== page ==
Input parameter violated a constraint. Validate your parameter before calling the API operation again.

HTTP Status Code: 400

InvalidS3ObjectException

Amazon Rekognition is unable to access the S3 object specified in the request.

HTTP Status Code: 400

ProvisionedThroughputExceededException

The number of requests exceeded your throughput limit. If you want to increase this limit, contact Amazon Rekognition.

HTTP Status Code: 400

ThrottlingException

Amazon Rekognition is temporarily unable to process the request. Try your call again.

HTTP Status Code: 500

Example

Example Request

The following example shows a request that detects labels in an image (skateboard.jpg) stored in an Amazon S3 bucket (example-photos).

Sample Request


POST https://rekognition.us-west-2.amazonaws.com/ HTTP/1.1
Host: rekognition.us-west-2.amazonaws.com
Accept-Encoding: identity
Content-Length: 91
X-Amz-Target: RekognitionService.DetectLabels
X-Amz-Date: 20170104T233405Z
User-Agent: aws-cli/1.11.25 Python/2.7.9 Windows/8 botocore/1.4.82
Content-Type: application/x-amz-json-1.1
Authorization: AWS4-HMAC-SHA256 Credential=XXXXXXXX/20170104/us-west-2/rekognition/aws4_request,
  SignedHeaders=content-type;host;x-amz-date;x-amz-target, Signature=XXXXXXXX

{
   "Image":{
      "S3Object":{
         "Bucket":"example-photos",
         "Name":"skateboard.jpg"
      }
   }
}

Sample Response


HTTP/1.1 200 OK
Content-Type: application/x-amz-json-1.1
Date: Wed, 04 Jan 2017 23:34:28 GMT
x-amzn-RequestId: 54cd6508-d2d6-11e6-bbda-cfd624bc06b2
Content-Length: 1882
Connection: keep-alive

{
   "Labels":[
      {
         "Confidence":99.25072479248047,
         "Name":"People"
      },
      {
         "Confidence":99.25074005126953,
         "Name":"Person"
      },
      {
         "Confidence":99.2429428100586,
         "Name":"Human"
      },
      {
         "Confidence":99.23795318603516,
         "Name":"Skateboard"
      },
      {
         "Confidence":99.23795318603516,
         "Name":"Sport"
      },
      {
         "Confidence":97.44398498535156,
         "Name":"Parking"
      },
      {
         "Confidence":97.44398498535156,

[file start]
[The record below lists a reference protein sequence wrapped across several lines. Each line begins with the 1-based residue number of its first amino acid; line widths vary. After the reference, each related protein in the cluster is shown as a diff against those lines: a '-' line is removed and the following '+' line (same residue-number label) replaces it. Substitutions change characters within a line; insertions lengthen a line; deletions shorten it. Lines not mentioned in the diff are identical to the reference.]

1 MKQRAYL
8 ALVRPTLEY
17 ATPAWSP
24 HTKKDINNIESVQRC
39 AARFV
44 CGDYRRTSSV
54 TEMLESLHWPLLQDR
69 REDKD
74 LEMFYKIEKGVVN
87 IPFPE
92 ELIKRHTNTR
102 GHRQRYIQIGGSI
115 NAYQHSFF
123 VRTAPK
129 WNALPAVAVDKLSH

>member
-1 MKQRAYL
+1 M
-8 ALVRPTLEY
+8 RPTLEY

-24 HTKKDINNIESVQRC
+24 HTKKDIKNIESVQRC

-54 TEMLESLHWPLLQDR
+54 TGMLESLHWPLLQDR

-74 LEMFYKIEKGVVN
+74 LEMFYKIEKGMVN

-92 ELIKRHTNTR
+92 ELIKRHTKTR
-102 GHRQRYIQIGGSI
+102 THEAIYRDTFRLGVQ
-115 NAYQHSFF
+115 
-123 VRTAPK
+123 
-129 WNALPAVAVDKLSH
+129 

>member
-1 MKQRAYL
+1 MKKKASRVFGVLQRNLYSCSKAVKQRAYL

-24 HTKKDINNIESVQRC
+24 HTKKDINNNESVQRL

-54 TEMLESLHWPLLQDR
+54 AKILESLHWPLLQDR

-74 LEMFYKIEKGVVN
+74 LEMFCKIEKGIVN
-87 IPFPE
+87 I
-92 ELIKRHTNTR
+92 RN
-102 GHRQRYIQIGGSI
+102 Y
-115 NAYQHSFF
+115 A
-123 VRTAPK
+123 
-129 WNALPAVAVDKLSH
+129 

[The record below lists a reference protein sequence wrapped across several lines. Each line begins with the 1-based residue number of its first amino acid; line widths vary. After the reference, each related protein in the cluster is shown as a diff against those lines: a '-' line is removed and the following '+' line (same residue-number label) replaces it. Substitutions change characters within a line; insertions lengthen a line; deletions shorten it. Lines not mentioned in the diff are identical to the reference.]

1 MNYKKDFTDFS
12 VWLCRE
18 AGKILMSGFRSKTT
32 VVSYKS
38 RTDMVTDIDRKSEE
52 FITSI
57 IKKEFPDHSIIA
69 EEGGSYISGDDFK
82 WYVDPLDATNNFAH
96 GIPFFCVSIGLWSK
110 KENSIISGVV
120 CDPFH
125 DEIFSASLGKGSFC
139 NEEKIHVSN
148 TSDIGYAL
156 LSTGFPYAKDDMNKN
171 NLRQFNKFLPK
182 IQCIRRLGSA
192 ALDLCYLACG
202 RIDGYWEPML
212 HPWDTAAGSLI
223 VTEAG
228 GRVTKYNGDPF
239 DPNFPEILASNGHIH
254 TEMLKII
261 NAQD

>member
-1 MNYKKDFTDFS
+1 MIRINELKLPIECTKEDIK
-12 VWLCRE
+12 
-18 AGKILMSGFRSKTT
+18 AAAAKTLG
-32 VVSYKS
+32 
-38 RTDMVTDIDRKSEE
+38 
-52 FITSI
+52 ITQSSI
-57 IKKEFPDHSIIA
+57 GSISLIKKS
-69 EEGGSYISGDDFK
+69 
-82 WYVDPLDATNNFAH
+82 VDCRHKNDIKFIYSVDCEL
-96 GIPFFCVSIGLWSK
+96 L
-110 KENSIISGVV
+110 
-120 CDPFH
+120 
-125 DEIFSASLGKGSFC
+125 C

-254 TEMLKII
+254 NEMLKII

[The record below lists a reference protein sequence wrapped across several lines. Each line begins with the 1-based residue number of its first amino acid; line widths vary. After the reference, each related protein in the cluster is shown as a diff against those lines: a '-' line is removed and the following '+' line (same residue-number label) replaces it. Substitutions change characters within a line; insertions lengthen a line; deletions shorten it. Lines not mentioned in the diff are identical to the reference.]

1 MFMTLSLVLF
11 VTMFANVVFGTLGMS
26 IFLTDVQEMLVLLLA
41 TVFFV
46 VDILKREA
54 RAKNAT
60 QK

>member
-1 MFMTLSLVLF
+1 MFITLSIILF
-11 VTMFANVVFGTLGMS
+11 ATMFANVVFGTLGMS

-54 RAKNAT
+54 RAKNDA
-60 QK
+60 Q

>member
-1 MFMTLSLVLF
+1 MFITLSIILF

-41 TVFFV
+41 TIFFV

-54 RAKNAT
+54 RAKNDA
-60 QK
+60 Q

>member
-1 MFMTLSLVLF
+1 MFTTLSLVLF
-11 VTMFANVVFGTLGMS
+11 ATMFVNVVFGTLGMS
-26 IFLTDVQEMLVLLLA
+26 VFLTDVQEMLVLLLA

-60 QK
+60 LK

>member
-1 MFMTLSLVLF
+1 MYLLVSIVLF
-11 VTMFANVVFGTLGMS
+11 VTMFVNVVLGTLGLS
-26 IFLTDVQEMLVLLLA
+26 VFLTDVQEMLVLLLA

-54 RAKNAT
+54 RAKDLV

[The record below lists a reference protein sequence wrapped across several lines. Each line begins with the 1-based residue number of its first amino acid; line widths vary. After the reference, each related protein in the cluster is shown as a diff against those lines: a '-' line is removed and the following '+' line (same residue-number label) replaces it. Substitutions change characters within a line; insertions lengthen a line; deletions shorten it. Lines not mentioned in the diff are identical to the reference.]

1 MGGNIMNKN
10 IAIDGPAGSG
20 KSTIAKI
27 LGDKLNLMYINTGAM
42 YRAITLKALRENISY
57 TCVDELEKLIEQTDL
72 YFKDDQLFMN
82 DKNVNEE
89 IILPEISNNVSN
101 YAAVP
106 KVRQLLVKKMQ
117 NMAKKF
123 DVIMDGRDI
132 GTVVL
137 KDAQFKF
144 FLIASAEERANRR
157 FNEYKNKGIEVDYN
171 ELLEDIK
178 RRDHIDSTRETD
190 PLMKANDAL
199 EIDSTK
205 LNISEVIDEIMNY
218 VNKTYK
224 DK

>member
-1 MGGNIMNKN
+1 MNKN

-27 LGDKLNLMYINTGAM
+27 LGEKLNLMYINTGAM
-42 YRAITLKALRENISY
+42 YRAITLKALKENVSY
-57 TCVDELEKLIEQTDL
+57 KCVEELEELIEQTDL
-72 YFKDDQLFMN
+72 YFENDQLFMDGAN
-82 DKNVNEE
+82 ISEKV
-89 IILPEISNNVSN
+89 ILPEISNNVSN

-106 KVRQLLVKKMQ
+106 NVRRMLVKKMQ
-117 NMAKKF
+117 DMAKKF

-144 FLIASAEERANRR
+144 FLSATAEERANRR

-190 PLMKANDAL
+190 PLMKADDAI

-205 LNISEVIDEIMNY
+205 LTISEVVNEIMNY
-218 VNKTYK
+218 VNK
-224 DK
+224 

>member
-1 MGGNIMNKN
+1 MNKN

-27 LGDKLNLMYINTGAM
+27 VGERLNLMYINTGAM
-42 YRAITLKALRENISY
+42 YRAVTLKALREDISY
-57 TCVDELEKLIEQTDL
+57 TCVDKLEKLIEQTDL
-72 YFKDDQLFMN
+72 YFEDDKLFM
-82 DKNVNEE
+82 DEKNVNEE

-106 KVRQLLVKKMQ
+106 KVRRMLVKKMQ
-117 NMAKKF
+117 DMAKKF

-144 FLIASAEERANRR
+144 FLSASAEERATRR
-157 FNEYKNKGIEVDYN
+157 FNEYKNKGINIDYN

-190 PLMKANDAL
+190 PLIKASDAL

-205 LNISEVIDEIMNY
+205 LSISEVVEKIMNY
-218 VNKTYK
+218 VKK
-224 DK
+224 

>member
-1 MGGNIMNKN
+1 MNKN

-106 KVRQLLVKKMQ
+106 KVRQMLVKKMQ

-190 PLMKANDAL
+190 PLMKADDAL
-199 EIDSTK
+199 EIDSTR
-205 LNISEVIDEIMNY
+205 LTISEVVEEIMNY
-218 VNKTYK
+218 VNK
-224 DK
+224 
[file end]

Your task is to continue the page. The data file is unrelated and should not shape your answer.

"Name":"Parking Lot"
      },
      {
         "Confidence":87.81458282470703,
         "Name":"Automobile"
      },
      {
         "Confidence":87.81458282470703,
         "Name":"Car"
      },
      {
         "Confidence":87.81458282470703,
         "Name":"Vehicle"
      },
      {
         "Confidence":82.21033477783203,
         "Name":"Sedan"
      },
      {
         "Confidence":78.62909698486328,
         "Name":"Boardwalk"
      },
      {
         "Confidence":78.62909698486328,
         "Name":"Path"
      },
      {
         "Confidence":78.62909698486328,
         "Name":"Pavement"
      },
      {
         "Confidence":78.62909698486328,
         "Name":"Sidewalk"
      },
      {
         "Confidence":78.62909698486328,
         "Name":"Walkway"
      },
      {
         "Confidence":76.63581085205078,
         "Name":"Intersection"
      },
      {
         "Confidence":76.63581085205078,
         "Name":"Road"
      },
      {
         "Confidence":71.48307800292969,
         "Name":"Coupe"
      },
      {
         "Confidence":71.48307800292969,
         "Name":"Sports Car"
      },
      {
         "Confidence":67.8428726196289,
         "Name":"Building"
      },
      {
         "Confidence":62.91515350341797,
         "Name":"City"
      },
      {
         "Confidence":62.91515350341797,
         "Name":"Downtown"
      },
      {
         "Confidence":62.91515350341797,
         "Name":"Urban"
      },
      {
         "Confidence":62.04115676879883,
         "Name":"Neighborhood"
      },
      {
         "Confidence":62.04115676879883,
         "Name":"Town"
      },
      {
         "Confidence":61.2546272277832,
         "Name":"Suv"
      },
      {
         "Confidence":56.249610900878906,
         "Name":"Street"
      },
      {
         "Confidence":53.987510681152344,
         "Name":"Metropolis"
      },
      {
         "Confidence":52.98323059082031,
         "Name":"Housing"
      },
      {
         "Confidence":52.358848571777344,
         "Name":"Office Building"
      },
      {
         "Confidence":51.10673904418945,
         "Name":"Engine"
      },
      {
         "Confidence":51.10673904418945,
         "Name":"Machine"
      },
      {
         "Confidence":51.10673904418945,
         "Name":"Motor"
      },
      {
         "Confidence":51.06093215942383,
         "Name":"Apartment Building"
      },
      {
         "Confidence":51.06093215942383,
         "Name":"High Rise"
      },
      {
         "Confidence":50.64869689941406,
         "Name":"Pedestrian"
      }
   ]
}
        

See Also

For more information about using this API in one of the language-specific AWS SDKs, see the following: